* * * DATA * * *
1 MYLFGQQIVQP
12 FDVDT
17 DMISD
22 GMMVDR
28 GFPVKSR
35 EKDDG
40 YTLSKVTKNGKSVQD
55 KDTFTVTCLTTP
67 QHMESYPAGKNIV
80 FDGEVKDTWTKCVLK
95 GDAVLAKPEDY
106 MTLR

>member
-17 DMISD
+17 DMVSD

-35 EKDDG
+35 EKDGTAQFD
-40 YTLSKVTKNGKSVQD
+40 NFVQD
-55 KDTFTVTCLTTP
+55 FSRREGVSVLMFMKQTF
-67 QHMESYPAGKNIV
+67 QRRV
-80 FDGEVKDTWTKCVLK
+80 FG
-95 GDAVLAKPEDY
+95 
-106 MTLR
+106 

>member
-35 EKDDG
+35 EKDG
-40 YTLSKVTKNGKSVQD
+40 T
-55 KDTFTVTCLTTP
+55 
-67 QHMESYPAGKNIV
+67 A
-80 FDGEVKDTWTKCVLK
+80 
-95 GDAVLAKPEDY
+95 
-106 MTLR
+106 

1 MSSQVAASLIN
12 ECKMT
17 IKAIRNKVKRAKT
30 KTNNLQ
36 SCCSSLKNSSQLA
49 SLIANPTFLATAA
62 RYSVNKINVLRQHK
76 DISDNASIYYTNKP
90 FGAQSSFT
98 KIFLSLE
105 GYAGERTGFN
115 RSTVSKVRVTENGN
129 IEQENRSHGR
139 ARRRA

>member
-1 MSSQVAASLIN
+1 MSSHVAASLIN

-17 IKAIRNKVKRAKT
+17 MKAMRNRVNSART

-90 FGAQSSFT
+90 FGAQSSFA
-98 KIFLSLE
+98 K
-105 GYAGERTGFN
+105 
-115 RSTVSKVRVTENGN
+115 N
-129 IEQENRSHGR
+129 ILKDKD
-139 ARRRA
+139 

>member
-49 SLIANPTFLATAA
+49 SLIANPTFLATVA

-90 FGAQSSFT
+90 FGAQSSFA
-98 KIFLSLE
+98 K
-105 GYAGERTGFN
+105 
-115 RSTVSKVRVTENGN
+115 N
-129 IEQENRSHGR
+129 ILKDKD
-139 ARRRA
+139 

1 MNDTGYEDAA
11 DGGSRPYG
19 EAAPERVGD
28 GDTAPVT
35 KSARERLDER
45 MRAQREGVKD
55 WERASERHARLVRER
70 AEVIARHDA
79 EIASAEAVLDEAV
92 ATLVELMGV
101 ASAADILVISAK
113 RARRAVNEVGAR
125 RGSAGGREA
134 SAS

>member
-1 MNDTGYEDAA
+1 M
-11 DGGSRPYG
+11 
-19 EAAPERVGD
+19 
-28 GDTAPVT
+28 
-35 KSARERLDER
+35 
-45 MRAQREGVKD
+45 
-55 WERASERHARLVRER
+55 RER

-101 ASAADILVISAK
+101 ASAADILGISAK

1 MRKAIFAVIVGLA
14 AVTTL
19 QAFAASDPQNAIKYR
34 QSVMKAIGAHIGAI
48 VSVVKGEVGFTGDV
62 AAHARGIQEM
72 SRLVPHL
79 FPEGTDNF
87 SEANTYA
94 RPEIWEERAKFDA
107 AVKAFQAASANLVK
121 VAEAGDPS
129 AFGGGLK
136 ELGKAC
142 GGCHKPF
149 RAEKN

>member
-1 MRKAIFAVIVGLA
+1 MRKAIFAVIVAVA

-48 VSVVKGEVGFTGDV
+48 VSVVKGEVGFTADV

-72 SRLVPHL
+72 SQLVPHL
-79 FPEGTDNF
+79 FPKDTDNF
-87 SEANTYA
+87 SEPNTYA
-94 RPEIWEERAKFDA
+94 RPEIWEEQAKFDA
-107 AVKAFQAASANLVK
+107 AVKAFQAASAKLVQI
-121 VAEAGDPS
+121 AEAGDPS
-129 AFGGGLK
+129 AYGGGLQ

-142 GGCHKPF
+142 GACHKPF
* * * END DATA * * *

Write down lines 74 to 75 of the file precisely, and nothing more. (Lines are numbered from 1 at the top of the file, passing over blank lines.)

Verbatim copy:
-139 ARRRA
+139 